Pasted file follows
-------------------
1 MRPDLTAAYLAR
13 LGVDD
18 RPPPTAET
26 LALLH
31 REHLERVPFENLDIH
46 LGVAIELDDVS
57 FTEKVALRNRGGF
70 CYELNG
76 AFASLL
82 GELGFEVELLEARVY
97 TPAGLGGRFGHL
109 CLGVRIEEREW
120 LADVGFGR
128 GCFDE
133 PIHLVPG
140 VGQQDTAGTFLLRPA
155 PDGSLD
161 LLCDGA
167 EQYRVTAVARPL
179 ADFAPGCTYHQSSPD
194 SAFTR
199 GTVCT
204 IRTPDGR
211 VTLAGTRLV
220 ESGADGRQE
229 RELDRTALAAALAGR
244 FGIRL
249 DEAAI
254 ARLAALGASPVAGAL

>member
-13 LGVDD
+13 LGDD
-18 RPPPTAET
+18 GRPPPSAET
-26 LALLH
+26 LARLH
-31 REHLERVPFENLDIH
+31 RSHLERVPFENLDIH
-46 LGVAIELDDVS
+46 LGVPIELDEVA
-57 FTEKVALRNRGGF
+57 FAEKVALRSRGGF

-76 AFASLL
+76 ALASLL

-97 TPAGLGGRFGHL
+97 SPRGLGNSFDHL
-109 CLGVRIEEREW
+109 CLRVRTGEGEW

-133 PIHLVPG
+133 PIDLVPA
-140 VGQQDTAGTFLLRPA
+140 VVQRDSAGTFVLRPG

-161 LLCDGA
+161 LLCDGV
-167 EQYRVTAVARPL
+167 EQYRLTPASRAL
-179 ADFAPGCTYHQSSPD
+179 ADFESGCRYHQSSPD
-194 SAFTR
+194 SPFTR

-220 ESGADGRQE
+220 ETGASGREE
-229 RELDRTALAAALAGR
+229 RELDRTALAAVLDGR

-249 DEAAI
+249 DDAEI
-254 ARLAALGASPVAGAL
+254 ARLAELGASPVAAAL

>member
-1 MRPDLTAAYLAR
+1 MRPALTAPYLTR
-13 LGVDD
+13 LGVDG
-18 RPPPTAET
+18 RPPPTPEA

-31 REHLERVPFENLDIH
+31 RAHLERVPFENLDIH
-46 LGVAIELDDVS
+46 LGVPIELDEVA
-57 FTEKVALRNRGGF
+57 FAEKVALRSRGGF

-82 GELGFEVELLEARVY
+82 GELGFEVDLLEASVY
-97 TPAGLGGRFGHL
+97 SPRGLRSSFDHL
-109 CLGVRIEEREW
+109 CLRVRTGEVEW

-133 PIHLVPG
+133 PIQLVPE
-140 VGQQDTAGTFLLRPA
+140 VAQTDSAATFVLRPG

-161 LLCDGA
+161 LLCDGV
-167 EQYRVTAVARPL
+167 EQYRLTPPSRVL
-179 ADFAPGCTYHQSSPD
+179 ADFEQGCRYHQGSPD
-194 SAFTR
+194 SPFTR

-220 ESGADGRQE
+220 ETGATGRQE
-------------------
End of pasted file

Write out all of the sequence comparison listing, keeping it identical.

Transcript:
1 MRPDLTAAYLAR
13 LGVDD
18 RPPPTAET
26 LALLH
31 REHLERVPFENLDIH
46 LGVAIELDDVS
57 FTEKVALRNRGGF
70 CYELNG
76 AFASLL
82 GELGFEVELLEARVY
97 TPAGLGGRFGHL
109 CLGVRIEEREW
120 LADVGFGR
128 GCFDE
133 PIHLVPG
140 VGQQDTAGTFLLRPA
155 PDGSLD
161 LLCDGA
167 EQYRVTAVARPL
179 ADFAPGCTYHQSSPD
194 SAFTR
199 GTVCT
204 IRTPDGR
211 VTLAGTRLV
220 ESGADGRQE
229 RELDRTALAAALAGR
244 FGIRL
249 DEAAI
254 ARLAALGASPVAGAL

>member
-13 LGVDD
+13 LGDD
-18 RPPPTAET
+18 GRPPPSAET
-26 LALLH
+26 LARLH
-31 REHLERVPFENLDIH
+31 RSHLERVPFENLDIH
-46 LGVAIELDDVS
+46 LGVPIELDEVA
-57 FTEKVALRNRGGF
+57 FAEKVALRSRGGF

-76 AFASLL
+76 ALASLL

-97 TPAGLGGRFGHL
+97 SPRGLGNSFDHL
-109 CLGVRIEEREW
+109 CLRVRTGEGEW

-133 PIHLVPG
+133 PIDLVPA
-140 VGQQDTAGTFLLRPA
+140 VVQRDSAGTFVLRPG

-161 LLCDGA
+161 LLCDGV
-167 EQYRVTAVARPL
+167 EQYRLTPASRAL
-179 ADFAPGCTYHQSSPD
+179 ADFESGCRYHQSSPD
-194 SAFTR
+194 SPFTR

-220 ESGADGRQE
+220 ETGASGREE
-229 RELDRTALAAALAGR
+229 RELDRTALAAVLDGR

-249 DEAAI
+249 DDAEI
-254 ARLAALGASPVAGAL
+254 ARLAELGASPVAAAL

>member
-1 MRPDLTAAYLAR
+1 MRPALTAPYLTR
-13 LGVDD
+13 LGVDG
-18 RPPPTAET
+18 RPPPTPEA

-31 REHLERVPFENLDIH
+31 RAHLERVPFENLDIH
-46 LGVAIELDDVS
+46 LGVPIELDEVA
-57 FTEKVALRNRGGF
+57 FAEKVALRSRGGF

-82 GELGFEVELLEARVY
+82 GELGFEVDLLEASVY
-97 TPAGLGGRFGHL
+97 SPRGLRSSFDHL
-109 CLGVRIEEREW
+109 CLRVRTGEVEW

-133 PIHLVPG
+133 PIQLVPE
-140 VGQQDTAGTFLLRPA
+140 VAQTDSAATFVLRPG

-161 LLCDGA
+161 LLCDGV
-167 EQYRVTAVARPL
+167 EQYRLTPPSRVL
-179 ADFAPGCTYHQSSPD
+179 ADFEQGCRYHQGSPD
-194 SAFTR
+194 SPFTR

-220 ESGADGRQE
+220 ETGATGRQE